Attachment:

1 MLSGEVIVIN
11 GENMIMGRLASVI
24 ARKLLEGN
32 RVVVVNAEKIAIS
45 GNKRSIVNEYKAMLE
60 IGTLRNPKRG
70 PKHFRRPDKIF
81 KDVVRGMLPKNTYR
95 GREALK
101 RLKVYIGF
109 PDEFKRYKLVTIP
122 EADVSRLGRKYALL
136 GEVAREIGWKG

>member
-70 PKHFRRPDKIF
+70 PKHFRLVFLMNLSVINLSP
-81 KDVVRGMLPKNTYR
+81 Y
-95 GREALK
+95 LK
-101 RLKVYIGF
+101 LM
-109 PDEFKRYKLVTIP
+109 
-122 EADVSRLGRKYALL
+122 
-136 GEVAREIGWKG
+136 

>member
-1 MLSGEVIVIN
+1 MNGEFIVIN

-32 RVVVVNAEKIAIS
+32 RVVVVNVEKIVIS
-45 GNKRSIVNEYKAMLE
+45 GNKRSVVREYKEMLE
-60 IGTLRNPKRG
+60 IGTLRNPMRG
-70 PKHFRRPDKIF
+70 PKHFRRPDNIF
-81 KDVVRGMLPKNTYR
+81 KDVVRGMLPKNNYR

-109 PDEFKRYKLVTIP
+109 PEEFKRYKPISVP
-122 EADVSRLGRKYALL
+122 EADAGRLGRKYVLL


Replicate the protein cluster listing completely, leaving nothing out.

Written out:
1 MLSGEVIVIN
11 GENMIMGRLASVI
24 ARKLLEGN
32 RVVVVNAEKIAIS
45 GNKRSIVNEYKAMLE
60 IGTLRNPKRG
70 PKHFRRPDKIF
81 KDVVRGMLPKNTYR
95 GREALK
101 RLKVYIGF
109 PDEFKRYKLVTIP
122 EADVSRLGRKYALL
136 GEVAREIGWKG

>member
-70 PKHFRRPDKIF
+70 PKHFRLVFLMNLSVINLSP
-81 KDVVRGMLPKNTYR
+81 Y
-95 GREALK
+95 LK
-101 RLKVYIGF
+101 LM
-109 PDEFKRYKLVTIP
+109 
-122 EADVSRLGRKYALL
+122 
-136 GEVAREIGWKG
+136 

>member
-1 MLSGEVIVIN
+1 MNGEFIVIN

-32 RVVVVNAEKIAIS
+32 RVVVVNVEKIVIS
-45 GNKRSIVNEYKAMLE
+45 GNKRSVVREYKEMLE
-60 IGTLRNPKRG
+60 IGTLRNPMRG
-70 PKHFRRPDKIF
+70 PKHFRRPDNIF
-81 KDVVRGMLPKNTYR
+81 KDVVRGMLPKNNYR

-109 PDEFKRYKLVTIP
+109 PEEFKRYKPISVP
-122 EADVSRLGRKYALL
+122 EADAGRLGRKYVLL